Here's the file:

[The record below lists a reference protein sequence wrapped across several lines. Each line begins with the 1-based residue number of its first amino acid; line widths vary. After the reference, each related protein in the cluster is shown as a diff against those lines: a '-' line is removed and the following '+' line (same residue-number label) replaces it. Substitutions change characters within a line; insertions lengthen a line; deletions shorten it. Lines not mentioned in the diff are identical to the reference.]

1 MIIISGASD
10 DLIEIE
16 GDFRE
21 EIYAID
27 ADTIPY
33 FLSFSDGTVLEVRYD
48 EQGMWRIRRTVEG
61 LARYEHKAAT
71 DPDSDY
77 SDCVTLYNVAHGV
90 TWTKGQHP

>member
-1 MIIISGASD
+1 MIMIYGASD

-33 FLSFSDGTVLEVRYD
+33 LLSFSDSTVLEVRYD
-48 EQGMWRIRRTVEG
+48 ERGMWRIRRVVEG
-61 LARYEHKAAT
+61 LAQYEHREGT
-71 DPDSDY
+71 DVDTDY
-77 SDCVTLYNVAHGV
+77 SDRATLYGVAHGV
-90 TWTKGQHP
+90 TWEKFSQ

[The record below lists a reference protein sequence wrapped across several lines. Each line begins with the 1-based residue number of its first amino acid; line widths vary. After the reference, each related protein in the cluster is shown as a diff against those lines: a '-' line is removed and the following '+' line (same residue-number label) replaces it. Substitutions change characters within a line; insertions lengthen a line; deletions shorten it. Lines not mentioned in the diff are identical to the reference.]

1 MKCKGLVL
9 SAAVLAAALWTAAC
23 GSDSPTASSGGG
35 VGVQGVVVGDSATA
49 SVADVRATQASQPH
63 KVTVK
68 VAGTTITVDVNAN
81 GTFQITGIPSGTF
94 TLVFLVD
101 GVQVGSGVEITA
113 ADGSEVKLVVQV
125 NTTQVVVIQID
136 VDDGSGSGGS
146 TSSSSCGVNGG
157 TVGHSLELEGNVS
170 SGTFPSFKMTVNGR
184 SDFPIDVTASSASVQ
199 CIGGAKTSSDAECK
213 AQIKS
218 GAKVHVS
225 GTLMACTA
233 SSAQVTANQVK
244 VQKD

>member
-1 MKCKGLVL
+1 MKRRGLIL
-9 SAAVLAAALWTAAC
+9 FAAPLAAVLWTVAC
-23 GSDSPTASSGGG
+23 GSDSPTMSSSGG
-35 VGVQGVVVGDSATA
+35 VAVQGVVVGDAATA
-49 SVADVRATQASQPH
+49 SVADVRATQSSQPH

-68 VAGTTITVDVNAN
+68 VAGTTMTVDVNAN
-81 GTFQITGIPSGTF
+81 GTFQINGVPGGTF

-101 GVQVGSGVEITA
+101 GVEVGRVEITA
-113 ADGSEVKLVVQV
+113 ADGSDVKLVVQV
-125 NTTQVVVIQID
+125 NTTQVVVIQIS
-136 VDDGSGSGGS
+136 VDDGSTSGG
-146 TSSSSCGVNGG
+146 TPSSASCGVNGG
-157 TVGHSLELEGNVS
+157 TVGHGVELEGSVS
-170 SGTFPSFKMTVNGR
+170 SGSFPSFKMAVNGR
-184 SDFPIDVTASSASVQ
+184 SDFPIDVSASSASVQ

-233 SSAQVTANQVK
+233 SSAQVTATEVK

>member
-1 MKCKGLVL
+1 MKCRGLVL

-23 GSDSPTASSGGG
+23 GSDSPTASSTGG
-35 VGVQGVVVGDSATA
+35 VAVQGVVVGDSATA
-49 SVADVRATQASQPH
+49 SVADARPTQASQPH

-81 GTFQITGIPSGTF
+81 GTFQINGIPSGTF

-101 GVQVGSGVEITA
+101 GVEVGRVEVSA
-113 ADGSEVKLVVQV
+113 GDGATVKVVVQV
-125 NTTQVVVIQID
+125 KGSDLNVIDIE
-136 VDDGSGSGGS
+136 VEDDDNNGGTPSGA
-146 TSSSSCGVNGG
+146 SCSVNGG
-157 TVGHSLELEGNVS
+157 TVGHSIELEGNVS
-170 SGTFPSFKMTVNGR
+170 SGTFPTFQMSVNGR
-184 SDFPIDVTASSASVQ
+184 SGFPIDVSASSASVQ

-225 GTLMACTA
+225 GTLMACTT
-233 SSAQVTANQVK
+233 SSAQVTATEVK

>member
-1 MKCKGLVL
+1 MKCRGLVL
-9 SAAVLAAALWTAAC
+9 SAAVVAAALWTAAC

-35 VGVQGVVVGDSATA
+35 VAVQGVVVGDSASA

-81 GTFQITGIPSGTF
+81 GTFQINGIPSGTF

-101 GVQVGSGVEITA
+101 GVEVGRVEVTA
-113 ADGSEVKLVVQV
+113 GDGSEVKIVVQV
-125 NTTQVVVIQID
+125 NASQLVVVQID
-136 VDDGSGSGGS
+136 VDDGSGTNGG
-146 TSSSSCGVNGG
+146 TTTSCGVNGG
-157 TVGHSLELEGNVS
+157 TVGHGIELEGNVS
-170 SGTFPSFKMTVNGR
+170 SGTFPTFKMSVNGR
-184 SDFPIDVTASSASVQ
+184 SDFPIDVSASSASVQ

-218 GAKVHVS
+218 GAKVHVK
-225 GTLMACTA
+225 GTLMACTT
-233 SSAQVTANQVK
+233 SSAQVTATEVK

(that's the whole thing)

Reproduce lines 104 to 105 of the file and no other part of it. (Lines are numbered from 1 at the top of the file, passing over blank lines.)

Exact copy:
-146 TSSSSCGVNGG
+146 SCSVNGG